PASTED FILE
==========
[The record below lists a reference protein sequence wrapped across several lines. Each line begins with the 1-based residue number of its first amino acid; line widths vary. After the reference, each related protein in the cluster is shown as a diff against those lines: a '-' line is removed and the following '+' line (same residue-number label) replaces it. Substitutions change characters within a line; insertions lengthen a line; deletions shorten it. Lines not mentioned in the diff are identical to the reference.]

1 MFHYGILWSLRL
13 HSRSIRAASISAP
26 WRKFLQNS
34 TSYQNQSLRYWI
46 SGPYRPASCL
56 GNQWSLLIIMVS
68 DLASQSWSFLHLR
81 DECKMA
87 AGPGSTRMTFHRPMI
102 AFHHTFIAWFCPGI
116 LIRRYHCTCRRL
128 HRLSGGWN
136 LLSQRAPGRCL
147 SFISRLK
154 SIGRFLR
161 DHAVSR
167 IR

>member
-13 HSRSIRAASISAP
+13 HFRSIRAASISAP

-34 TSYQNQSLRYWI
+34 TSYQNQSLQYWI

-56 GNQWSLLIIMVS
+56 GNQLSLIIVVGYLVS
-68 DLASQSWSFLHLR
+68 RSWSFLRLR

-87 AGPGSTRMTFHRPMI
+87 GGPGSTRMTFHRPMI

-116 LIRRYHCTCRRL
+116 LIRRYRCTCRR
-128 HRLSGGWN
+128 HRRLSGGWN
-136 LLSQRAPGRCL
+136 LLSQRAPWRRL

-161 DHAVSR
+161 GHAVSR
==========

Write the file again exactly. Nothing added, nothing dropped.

[The record below lists a reference protein sequence wrapped across several lines. Each line begins with the 1-based residue number of its first amino acid; line widths vary. After the reference, each related protein in the cluster is shown as a diff against those lines: a '-' line is removed and the following '+' line (same residue-number label) replaces it. Substitutions change characters within a line; insertions lengthen a line; deletions shorten it. Lines not mentioned in the diff are identical to the reference.]

1 MFHYGILWSLRL
13 HSRSIRAASISAP
26 WRKFLQNS
34 TSYQNQSLRYWI
46 SGPYRPASCL
56 GNQWSLLIIMVS
68 DLASQSWSFLHLR
81 DECKMA
87 AGPGSTRMTFHRPMI
102 AFHHTFIAWFCPGI
116 LIRRYHCTCRRL
128 HRLSGGWN
136 LLSQRAPGRCL
147 SFISRLK
154 SIGRFLR
161 DHAVSR
167 IR

>member
-13 HSRSIRAASISAP
+13 HFRSIRAASISAP

-34 TSYQNQSLRYWI
+34 TSYQNQSLQYWI

-56 GNQWSLLIIMVS
+56 GNQLSLIIVVGYLVS
-68 DLASQSWSFLHLR
+68 RSWSFLRLR

-87 AGPGSTRMTFHRPMI
+87 GGPGSTRMTFHRPMI

-116 LIRRYHCTCRRL
+116 LIRRYRCTCRR
-128 HRLSGGWN
+128 HRRLSGGWN
-136 LLSQRAPGRCL
+136 LLSQRAPWRRL

-161 DHAVSR
+161 GHAVSR